Mark is a highly qualified, consummate horseman with a wealth of experience across a range of disciplines. Holds BHSAI, BHSIT and BHS (SM) certificates.
During his riding career he represented GB abroad on eventing teams and competed at HOTYS in show jumping classes. He race- rode for over 50 years and he captained the National Team Chase Champions, Bollocks to Blair.
Emily Morris … Show Jumping 12.2 National Pony Champion and winner at Horse of the Year Show 2016
Yasmin Ingham .. Eventing. Only rider ever to be British Pony Champion, British Junior (u18) Champion, British u21 Champion and current under 25 British Champion.
But Mark considers his biggest training achievement to be the huge number of amateur riders he trains successfully.
Amateurs who make up 99.9% of the riding population, most of whom , whilst competitive do NOT tend to put winning before the welfare of their horse. The professional feels it is their job to get the horse as far as possible as quickly as possible. The priority of the amateur is to form a bond with the horse in such a way that the horse enjoys the activity as much as the owner/rider does. Mark’s training methods for the amateur are based on the partnership basis … and on the assumption that most successful partnerships are NOT 50/50. If the horse is happy doing 60% and the rider is happy doing 40% then you have a partnership made in heaven. Partnerships may change and evolve over time … but ONLY with both parties’ consent, and it will be gradual.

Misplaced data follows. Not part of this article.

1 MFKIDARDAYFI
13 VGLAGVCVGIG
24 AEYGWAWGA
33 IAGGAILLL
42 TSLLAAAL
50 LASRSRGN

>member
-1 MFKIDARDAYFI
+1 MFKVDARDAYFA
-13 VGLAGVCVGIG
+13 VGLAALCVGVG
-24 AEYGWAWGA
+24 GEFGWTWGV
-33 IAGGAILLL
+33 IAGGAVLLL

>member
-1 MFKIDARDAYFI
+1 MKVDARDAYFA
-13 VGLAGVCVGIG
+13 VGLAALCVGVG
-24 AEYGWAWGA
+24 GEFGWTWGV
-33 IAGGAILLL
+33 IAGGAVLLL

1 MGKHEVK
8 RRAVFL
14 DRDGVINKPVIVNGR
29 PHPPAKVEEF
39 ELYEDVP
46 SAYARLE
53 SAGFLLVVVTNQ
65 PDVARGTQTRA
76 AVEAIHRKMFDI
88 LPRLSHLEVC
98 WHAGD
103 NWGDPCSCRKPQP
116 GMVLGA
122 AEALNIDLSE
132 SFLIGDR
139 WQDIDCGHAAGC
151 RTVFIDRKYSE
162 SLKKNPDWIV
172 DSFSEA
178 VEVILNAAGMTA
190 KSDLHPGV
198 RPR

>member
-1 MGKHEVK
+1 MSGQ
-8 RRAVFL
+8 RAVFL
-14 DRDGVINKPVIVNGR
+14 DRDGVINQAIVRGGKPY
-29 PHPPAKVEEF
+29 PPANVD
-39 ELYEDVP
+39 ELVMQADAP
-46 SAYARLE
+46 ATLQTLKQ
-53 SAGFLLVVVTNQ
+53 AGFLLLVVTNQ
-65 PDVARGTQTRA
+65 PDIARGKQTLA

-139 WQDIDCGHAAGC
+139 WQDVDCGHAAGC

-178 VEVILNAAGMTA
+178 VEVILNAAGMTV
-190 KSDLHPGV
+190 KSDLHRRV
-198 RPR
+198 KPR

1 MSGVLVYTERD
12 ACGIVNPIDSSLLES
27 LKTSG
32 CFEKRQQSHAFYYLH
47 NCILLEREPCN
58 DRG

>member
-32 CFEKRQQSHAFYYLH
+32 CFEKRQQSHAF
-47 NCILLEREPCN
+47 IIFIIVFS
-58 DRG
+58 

The majority of professionals want to do more than 50% of the decision-making which is fine. If the horse is happy doing 35% and the rider is ABLE to do 65%, we have a partnership that works.
We have all witnessed the problems that occur when the horse passes from the professional to the amateur. The horse is invariably looking for a rider ABLE to replicate the partnership he had got used to. The dramatic change in the partnership usually end in tears.
He gets as much pleasure out of seeing a nervous, horse-doting mum manging to complete a session of walk and trot with a S M I L E on her face, as he does when one of his competitive riders wins a big class. It is, after all, meant to be F U N !!
Riders who feel safe are more likely to have F U N … sounds obvious but that horrible feeling of dread in one’s stomach is not one that should be associated with riding.
Mark’s emphasis is on training the partnership;
If it is going well … DON’T alter it.
If it is going badly DON’T keep repeating it.